Because Jennifer and Ron talked so highly of Bowling Green, we wanted to ask them what they love most about living here.  Ron began to say that he would absolutely recommend living in a college town for several reasons. First off, the spirit that Bowling Green has because of Western Kentucky University is enlightening.  The community has a mutual support and love for the school and even I can see that after being here for only a few months. I believe Western encourages people to be good citizens, as well, because they see college kids needing assistance whether it be in study or extra food, and they provide opportunities for those in need.  They rally behind the school and attend their events faithfully and donate to the causes they deem important, which Ron sees on a daily basis as he works in fundraising. Economically, the city is also pretty well-developed, too, with lots of restaurants and shops for citizens and students to partake in. Bowling Green in particular, though is not a big city.  It is not necessarily too small or too big, which is very appealing to Ron and Jennifer. That’s also one aspect of Bowling Green I really appreciate. A college town offers a variety of jobs opportunities for all ages and really rounds out citizens and encourages contribution and involvement in the society in a positive way.

This topic made us consider maybe where we, the students at the table, might want to live someday.  Obviously, it’s impossible to truly say where we might end up because anything could happen, but pondering what we wanted in a community was interesting.  For Luke, Abby, and Jason, they all agreed that they would like to like in a city of some sort like Chicago or New York City. They wanted the busyness and excitement of the streets, and not only that, but they wanted the diversity in culture, too.  They wanted to be around people different from the spectrum they see in Bowling Green and they wanted the enormous amount of opportunity for exploration a big city like that offers. For me, I feel like I would survive and enjoy the city or the suburb life, so it’s hard to say until my career path is final; however, I do enjoy the excitement, yet simplicity that a town in the medium offers.  All I know is that I want to have pride for where I live. I want to be proud to call my town my home because of its upstanding, kind, developed community.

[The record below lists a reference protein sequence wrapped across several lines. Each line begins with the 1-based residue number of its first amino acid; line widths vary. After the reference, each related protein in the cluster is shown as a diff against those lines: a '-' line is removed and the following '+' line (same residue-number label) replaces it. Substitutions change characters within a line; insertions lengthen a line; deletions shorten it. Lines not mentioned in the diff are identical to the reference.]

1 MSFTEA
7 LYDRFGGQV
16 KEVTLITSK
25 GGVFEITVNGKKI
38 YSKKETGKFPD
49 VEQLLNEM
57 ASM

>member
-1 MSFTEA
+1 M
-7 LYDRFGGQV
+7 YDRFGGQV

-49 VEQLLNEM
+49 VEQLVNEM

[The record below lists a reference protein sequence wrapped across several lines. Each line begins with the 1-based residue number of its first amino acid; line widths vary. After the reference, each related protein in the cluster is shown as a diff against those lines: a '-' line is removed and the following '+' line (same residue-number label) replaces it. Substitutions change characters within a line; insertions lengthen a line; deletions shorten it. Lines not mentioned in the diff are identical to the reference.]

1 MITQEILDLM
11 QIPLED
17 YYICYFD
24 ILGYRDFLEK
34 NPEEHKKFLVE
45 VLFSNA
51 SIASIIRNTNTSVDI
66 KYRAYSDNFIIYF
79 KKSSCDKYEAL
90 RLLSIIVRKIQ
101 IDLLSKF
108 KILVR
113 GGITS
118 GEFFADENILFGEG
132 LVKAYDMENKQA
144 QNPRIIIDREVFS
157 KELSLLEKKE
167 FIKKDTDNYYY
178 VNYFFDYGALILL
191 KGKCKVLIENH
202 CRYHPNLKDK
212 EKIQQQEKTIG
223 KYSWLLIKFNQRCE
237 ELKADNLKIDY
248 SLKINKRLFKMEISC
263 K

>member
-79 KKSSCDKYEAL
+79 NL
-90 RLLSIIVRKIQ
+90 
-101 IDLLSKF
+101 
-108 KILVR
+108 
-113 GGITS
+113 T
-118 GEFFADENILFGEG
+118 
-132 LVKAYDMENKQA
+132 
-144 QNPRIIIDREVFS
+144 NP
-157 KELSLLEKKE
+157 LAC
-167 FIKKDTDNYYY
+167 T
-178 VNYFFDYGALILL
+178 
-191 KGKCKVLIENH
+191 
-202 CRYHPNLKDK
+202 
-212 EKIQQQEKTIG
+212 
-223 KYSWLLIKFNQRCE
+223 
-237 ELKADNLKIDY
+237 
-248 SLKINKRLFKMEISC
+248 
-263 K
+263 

Before we ended dinner, I wanted to mention one of my favorite readings from class to gather their opinions or insight on it and see if they’d ever heard of it before.  The reading was about the elephant and the rider and how typically people make decisions with their emotions and then justify their actions with logic. I wanted to know if they thought this rule applied to them and everyone agreed that they see themselves make decisions with their emotions more often than not, even if they don’t realize it at first.  Even so, we all try to make the right decisions the best we can.

Overall, it seemed when addressing the central ideas such as “How can we live better together?”,  the general consensus was that caring about your community and trying to contribute to it is important.  Beyond voting and other civil duties, being kind and helping people when you can is what makes you stand out as an exemplary citizen.  I really enjoyed the project and had a great time at dinner. I loved learning more about Bowling Green, the high school here, and different jobs at the University and the role they play.  It made me appreciate the town and the school more and I am so glad to be where I am.